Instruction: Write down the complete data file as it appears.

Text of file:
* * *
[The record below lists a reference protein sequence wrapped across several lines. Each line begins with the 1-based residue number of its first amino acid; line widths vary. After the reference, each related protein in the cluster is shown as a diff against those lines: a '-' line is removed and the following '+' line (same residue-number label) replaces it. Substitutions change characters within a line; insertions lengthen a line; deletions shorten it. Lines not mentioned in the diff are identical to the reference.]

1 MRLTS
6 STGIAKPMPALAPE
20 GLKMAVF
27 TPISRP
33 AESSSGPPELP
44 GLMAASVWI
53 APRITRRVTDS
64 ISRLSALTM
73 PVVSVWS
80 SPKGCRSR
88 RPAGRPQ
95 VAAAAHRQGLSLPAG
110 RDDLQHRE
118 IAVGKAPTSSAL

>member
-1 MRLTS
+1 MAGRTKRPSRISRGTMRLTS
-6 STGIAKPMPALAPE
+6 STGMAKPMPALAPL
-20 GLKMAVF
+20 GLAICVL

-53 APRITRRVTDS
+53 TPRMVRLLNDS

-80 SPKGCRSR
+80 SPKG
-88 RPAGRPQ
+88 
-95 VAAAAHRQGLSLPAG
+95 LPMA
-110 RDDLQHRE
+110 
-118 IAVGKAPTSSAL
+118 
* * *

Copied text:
[The record below lists a reference protein sequence wrapped across several lines. Each line begins with the 1-based residue number of its first amino acid; line widths vary. After the reference, each related protein in the cluster is shown as a diff against those lines: a '-' line is removed and the following '+' line (same residue-number label) replaces it. Substitutions change characters within a line; insertions lengthen a line; deletions shorten it. Lines not mentioned in the diff are identical to the reference.]

1 MRLTS
6 STGIAKPMPALAPE
20 GLKMAVF
27 TPISRP
33 AESSSGPPELP
44 GLMAASVWI
53 APRITRRVTDS
64 ISRLSALTM
73 PVVSVWS
80 SPKGCRSR
88 RPAGRPQ
95 VAAAAHRQGLSLPAG
110 RDDLQHRE
118 IAVGKAPTSSAL

>member
-1 MRLTS
+1 MAGRTKRPSRISRGTMRLTS
-6 STGIAKPMPALAPE
+6 STGMAKPMPALAPL
-20 GLKMAVF
+20 GLAICVL

-53 APRITRRVTDS
+53 TPRMVRLLNDS

-80 SPKGCRSR
+80 SPKG
-88 RPAGRPQ
+88 
-95 VAAAAHRQGLSLPAG
+95 LPMA
-110 RDDLQHRE
+110 
-118 IAVGKAPTSSAL
+118 